Text based programming in primary schools - three ways to get started

    Published: 20 November 2018

    The 2014 National Curriculum for primary computing states that children should have “repeated practical experience of writing computer programs.”  This terrified many of us at first as we had visions of having to teach 8 year olds C++ or JavaScript, whilst having no knowledge, experience or understanding of programming ourselves!

    It came as some relief when we were introduced to the visual programming languages that we are now familiar with in primary computing lessons. These are generally based on snapping blocks (effectively lines of ready-made code) together in a certain sequence so as to make something happen. Tools such as ScratchJR, Scratch and Blockly, which I’ll refer to as ‘block-based programming’ are ideal for helping children develop computational thinking and logical reasoning, and demonstrate their knowledge and understanding of the underlying principals and concepts of computer programming.

    But should children in primary schools have experience of “real” coding, using a text based programming language? In these environments, there are no ready-made blocks to snap together, and the code is typed out character by character before being run.

    It is important to understand that the primary computing curriculum is not about teaching children a specific programming language

    It is important to understand that the primary computing curriculum is not about teaching children a specific programming language, rather than understanding the principals of programming and applying these to solve specific problems and achieve specific aims. This does mean, of course, that they need to use a programming language but I sometimes think that too much importance can be placed on learning the language, rather than learning and then using the principals and concepts through the language (having started the learning ‘unplugged’ and away from the computers!)

    So unlike KS3, where it is stated in the national curriculum that students should use a text based programming language, this is not a requirement in primary schools, and generally block-based programming is used.

    However, in the right measure, trying out some text-based programming could be a useful addition to your computing lessons or club. By experiencing, for example, what a variable looks like in both a block-based and text-based program, it can help solidify the child’s understanding of what a variable is and how it is used. They also get to experience some ‘real’ coding, which is something they will meet in KS3. I am not suggesting, however, that we move away from blocks in favour of text, or start covering KS3 content in KS2.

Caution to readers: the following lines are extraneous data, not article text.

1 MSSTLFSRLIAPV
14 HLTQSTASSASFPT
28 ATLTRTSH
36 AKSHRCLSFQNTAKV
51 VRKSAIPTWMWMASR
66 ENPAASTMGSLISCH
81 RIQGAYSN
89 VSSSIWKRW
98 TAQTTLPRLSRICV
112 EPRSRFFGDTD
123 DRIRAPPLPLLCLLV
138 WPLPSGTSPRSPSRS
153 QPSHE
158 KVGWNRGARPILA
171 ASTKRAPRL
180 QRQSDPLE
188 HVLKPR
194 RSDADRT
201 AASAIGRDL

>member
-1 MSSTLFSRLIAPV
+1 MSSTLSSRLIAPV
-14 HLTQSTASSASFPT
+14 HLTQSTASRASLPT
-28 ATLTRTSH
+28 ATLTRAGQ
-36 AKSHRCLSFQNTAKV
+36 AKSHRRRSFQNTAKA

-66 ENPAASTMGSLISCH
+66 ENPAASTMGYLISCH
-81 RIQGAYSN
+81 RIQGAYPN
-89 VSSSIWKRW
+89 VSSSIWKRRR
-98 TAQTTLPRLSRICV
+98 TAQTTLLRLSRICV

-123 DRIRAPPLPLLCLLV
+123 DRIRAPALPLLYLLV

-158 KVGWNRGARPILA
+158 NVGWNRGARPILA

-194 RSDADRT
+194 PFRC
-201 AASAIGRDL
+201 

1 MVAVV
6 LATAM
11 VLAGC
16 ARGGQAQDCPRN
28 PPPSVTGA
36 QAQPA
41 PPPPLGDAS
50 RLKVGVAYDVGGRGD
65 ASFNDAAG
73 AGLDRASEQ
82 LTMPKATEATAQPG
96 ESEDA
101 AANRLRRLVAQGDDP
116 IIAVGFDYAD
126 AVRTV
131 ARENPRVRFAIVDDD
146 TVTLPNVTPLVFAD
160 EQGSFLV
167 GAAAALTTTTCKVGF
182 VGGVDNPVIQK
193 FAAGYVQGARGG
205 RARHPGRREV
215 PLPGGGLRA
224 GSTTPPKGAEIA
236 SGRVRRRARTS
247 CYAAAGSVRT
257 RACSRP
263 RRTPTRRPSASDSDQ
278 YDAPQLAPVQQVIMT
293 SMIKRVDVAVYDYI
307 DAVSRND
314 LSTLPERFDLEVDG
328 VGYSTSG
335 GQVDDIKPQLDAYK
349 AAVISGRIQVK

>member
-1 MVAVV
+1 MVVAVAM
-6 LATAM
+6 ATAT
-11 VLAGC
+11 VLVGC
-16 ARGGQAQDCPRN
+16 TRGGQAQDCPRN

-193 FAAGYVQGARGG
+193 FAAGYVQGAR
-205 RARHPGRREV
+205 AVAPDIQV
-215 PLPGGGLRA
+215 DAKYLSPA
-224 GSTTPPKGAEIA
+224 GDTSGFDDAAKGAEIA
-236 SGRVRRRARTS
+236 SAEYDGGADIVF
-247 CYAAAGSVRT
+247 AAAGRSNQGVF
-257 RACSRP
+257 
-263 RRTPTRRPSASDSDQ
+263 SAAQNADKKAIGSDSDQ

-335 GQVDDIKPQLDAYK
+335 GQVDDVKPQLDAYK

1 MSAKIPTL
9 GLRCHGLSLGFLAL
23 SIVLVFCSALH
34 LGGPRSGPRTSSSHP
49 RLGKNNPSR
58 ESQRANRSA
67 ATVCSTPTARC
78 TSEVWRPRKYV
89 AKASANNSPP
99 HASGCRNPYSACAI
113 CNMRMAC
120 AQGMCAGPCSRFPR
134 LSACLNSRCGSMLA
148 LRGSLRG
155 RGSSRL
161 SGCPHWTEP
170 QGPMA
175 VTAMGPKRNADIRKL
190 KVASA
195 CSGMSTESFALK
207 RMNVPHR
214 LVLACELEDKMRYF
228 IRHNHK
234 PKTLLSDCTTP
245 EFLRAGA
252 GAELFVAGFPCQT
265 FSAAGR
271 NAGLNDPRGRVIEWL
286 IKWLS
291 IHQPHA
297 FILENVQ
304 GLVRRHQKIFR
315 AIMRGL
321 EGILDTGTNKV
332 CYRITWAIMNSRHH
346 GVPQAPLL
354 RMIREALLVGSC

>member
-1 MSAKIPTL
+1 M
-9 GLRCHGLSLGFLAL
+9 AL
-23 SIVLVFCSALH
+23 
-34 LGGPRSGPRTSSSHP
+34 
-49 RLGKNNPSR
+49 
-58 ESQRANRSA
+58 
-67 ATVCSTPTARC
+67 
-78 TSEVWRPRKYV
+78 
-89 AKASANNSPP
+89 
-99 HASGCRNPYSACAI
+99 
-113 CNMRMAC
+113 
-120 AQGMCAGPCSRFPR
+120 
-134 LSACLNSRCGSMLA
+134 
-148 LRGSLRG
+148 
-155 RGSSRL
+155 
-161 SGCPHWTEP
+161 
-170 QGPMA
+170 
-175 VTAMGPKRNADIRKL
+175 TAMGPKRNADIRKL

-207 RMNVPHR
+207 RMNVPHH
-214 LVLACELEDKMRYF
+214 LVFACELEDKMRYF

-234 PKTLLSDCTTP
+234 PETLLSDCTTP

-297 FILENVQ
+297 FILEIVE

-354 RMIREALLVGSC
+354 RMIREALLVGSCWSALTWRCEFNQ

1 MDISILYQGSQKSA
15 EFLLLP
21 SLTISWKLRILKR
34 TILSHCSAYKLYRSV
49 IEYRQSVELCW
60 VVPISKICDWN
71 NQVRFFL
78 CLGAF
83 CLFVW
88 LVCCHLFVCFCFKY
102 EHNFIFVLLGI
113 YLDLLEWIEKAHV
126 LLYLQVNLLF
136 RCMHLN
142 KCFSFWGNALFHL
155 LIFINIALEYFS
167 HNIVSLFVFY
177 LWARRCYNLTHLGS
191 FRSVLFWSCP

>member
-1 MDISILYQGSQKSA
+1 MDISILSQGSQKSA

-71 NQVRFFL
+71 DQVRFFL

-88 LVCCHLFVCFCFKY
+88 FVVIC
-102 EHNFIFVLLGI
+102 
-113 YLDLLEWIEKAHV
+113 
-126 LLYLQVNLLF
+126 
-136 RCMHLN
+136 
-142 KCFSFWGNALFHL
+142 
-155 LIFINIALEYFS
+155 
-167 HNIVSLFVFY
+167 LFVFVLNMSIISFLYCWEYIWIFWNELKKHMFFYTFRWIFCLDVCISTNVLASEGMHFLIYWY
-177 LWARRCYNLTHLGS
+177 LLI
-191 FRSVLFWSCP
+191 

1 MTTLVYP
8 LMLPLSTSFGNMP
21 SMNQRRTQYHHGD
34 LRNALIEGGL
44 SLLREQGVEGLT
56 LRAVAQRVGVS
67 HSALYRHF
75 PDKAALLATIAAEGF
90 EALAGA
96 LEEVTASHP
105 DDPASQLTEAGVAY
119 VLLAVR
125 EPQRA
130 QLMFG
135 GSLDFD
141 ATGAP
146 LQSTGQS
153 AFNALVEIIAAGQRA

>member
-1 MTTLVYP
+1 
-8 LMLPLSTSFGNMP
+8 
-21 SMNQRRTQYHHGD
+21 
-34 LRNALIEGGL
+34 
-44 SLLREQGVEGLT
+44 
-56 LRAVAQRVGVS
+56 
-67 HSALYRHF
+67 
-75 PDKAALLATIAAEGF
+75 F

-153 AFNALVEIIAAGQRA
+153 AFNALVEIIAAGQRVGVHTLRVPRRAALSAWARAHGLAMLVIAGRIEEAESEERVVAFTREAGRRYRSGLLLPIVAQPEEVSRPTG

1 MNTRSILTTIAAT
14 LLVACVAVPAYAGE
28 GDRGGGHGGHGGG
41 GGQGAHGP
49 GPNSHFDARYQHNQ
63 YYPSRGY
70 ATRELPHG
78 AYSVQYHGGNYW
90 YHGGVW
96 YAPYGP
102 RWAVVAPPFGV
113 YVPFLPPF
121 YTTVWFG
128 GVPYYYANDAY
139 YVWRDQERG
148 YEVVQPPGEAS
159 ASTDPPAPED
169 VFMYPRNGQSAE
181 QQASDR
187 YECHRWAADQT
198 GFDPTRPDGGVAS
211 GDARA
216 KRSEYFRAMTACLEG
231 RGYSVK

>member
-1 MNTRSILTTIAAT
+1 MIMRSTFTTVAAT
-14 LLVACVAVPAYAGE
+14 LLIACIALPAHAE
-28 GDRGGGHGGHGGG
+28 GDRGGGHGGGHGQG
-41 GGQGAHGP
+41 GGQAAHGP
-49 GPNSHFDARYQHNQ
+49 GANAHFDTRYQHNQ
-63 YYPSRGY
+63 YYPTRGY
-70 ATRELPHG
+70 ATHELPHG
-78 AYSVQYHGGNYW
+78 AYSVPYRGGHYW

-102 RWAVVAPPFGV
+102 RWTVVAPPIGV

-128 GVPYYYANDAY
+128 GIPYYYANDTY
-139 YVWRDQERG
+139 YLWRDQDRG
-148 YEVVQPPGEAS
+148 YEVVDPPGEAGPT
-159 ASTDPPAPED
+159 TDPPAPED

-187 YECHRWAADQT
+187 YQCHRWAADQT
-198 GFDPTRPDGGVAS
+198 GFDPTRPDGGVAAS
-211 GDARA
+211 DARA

If you would like to give children experience of text-based programming, there are some easy ways to try this out, with lots of support the teachers and pupils.

    Logo

    Some teachers may be familiar with using Logo from their own school days. It is a programming language in which we program a ‘turtle’ (usually just a triangular shape) to move and draw lines, shapes and patterns. It uses relatively plain English commands, which can also be abbreviated and shortened. So a simple command such as ‘forward 100’ can be shortened to ‘fd 100’. Logo is ideal for teaching how, for example, repetition can make our programs shorter and more efficient. A program to draw a square may look like this:

    fd 100

    rt 90

    fd 100

    rt 90

    fd 100

    rt 90

    fd 100

    rt 90

    However, by using a repeat command we can refine the program to:

    repeat 4 [fd 100 rt 90]

    We have moved from eight lines of code to one line of code, clearly showing how repetition can improve our programming.

    There are many versions of Logo available. MSW Logo can be installed to Windows computers, or online versions through 2Simple Purple Mash, J2Code from Just2Easy or Transum can be used through a browser.

    J2 code

    Fuze Basic

    Freely available to download and install on Windows computers, Fuze is based on the Basic language that we used to use on BBC Computers in the 80s! The Fuze Basic website comes with downloadable lesson plans, and pupils can get started by using ‘Immediate Mode’ through which they can do simple line-by-line programs. They can then enter ‘Edit Mode’ to create and run slightly more ambitious projects.

    Fuze 20

    Rapid Router

    Rapid Router is a free, step-by-step approach for learning to code, for children from Year 1 up to Year 6 and even into KS3. The majority of the lessons are block-based, in which pupils program a vehicle to move around streets. The final lessons introduce the Python programming language. Children begin these levels by continuing to work with blocks, but can see the equivalent Python code created below. Again, Rapid Router offers all sorts of supporting materials for teachers, helping them deliver coding lessons without needing a lot of expertise or experience themselves.

    Rapid router

     

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